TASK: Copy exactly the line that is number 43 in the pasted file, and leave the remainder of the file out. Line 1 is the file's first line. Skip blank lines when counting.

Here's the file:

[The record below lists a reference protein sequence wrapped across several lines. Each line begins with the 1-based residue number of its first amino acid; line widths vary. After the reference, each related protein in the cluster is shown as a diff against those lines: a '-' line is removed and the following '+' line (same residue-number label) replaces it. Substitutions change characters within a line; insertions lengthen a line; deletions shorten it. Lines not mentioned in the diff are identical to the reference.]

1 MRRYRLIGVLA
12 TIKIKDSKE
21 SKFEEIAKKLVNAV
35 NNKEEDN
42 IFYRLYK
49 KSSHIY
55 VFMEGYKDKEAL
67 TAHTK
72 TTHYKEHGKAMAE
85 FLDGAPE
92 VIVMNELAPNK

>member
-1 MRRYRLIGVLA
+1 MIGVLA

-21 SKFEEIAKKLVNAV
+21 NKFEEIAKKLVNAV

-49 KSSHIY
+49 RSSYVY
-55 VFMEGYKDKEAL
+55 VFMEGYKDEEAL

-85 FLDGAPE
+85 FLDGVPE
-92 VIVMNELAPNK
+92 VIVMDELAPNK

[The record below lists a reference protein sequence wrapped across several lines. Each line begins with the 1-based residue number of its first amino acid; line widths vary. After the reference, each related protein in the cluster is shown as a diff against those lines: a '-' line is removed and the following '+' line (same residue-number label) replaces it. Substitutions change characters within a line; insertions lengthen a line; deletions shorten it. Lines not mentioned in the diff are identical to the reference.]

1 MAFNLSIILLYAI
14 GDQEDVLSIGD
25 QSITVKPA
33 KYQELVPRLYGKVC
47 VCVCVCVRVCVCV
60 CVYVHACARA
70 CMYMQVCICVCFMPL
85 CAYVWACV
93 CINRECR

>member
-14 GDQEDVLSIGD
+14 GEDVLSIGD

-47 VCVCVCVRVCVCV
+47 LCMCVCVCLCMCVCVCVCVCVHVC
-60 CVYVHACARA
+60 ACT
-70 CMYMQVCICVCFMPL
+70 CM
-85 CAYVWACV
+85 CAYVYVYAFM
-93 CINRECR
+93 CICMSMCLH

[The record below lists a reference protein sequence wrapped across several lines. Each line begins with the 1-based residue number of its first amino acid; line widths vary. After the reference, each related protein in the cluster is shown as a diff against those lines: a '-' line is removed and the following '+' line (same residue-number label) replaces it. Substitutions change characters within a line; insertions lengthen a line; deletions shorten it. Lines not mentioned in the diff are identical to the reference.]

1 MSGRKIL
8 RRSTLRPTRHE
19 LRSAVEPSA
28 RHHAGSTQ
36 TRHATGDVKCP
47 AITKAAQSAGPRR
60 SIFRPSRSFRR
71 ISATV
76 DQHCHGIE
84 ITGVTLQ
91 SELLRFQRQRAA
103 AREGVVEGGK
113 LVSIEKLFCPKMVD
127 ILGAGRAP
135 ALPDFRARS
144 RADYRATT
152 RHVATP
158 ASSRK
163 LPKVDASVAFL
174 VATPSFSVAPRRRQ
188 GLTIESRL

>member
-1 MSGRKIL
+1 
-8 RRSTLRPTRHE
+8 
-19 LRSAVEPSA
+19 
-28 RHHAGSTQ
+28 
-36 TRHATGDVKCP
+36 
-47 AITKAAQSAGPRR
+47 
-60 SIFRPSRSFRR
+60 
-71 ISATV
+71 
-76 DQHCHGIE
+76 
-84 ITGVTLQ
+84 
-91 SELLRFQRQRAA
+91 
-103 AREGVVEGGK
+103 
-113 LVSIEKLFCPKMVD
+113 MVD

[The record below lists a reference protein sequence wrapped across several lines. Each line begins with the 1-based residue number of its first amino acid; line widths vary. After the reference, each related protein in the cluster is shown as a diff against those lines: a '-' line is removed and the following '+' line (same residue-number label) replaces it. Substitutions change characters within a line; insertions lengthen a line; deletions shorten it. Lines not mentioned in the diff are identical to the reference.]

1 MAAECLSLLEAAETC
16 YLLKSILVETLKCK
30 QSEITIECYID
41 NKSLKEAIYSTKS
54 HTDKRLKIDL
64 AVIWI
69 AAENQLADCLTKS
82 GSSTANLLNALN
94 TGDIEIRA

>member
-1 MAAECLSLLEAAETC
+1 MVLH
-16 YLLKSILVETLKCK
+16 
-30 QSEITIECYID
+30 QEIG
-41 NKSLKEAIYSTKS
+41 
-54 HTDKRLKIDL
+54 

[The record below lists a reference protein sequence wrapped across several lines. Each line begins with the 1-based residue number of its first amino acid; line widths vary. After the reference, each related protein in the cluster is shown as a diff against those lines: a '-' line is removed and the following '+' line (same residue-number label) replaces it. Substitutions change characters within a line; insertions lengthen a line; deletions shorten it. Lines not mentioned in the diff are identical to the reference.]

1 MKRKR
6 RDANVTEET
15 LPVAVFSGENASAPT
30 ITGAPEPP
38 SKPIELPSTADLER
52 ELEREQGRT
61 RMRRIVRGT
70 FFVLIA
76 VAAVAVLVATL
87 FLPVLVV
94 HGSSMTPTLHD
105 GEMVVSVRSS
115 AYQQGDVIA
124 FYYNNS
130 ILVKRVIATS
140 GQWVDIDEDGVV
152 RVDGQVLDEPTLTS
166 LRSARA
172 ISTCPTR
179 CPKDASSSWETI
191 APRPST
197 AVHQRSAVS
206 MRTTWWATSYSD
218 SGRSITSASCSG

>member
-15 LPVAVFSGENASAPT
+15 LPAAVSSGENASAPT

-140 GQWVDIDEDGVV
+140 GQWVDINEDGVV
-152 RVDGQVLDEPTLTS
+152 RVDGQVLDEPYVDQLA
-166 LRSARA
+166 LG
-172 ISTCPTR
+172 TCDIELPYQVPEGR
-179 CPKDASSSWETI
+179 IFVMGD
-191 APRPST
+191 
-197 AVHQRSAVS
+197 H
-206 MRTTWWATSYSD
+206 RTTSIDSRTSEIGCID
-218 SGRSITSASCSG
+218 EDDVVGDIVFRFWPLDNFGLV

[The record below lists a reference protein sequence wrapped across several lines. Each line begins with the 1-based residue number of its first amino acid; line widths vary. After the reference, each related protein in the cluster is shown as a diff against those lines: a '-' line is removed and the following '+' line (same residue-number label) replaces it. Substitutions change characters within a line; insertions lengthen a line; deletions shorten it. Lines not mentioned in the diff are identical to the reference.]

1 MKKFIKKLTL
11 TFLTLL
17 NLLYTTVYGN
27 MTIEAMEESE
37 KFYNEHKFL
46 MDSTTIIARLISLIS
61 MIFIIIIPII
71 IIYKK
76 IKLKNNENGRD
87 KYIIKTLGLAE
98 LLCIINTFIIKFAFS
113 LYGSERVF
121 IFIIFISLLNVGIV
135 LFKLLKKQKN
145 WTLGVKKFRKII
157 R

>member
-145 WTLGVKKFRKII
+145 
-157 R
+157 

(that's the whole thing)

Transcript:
-70 CMYMQVCICVCFMPL